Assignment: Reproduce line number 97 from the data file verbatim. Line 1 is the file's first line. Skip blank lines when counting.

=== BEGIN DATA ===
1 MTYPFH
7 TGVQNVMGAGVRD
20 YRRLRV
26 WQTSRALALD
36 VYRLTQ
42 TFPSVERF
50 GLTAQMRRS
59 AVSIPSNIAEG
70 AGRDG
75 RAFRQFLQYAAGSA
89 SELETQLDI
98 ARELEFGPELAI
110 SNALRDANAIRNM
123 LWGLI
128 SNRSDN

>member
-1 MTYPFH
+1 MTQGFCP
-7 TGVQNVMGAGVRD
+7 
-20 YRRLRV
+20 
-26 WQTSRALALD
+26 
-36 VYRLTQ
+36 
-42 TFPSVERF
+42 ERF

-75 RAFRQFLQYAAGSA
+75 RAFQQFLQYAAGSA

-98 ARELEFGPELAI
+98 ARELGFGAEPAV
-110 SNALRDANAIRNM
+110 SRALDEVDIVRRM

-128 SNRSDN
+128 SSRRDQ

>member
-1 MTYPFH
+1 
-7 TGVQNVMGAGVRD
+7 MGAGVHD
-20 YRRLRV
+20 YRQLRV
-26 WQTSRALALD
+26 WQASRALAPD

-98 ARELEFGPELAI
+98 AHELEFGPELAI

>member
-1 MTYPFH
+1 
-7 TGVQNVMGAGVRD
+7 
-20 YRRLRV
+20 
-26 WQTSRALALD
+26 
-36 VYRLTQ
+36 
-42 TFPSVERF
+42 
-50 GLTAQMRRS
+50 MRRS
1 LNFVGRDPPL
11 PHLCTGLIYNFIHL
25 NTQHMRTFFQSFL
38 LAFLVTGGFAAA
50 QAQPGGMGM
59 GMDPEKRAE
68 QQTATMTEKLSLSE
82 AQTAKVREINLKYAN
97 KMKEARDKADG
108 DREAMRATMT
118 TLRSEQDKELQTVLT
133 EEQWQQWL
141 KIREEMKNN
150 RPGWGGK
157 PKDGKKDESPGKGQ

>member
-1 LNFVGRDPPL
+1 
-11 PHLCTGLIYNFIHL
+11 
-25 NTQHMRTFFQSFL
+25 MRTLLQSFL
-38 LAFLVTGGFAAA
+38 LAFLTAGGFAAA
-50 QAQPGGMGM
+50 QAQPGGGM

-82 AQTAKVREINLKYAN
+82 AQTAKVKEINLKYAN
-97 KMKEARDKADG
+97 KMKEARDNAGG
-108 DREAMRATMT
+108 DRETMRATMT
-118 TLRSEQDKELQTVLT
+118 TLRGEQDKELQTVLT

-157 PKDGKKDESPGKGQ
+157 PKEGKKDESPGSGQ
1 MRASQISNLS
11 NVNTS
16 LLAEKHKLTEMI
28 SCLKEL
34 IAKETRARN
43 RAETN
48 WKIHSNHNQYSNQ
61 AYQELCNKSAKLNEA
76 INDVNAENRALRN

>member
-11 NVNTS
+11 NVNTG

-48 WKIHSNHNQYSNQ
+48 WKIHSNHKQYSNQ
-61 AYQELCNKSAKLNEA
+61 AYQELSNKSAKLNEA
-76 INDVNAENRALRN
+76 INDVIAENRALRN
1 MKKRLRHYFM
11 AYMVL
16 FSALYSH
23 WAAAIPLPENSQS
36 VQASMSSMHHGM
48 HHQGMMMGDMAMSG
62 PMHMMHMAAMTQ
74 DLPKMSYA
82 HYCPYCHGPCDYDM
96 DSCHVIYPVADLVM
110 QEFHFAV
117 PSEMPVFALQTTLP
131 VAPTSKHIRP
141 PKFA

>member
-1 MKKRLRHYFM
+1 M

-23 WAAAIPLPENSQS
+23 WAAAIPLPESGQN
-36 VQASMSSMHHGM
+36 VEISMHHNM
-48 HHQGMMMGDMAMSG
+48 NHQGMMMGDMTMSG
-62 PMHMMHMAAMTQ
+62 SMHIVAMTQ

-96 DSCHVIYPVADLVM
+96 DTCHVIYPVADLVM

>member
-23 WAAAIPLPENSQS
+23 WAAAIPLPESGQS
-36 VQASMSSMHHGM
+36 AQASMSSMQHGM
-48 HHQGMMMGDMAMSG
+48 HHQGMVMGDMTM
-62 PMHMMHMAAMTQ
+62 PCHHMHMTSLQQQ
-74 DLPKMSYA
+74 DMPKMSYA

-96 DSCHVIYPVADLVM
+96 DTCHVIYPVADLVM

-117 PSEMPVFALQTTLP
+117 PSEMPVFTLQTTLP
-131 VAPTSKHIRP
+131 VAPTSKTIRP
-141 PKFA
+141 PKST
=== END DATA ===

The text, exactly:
-157 PKDGKKDESPGKGQ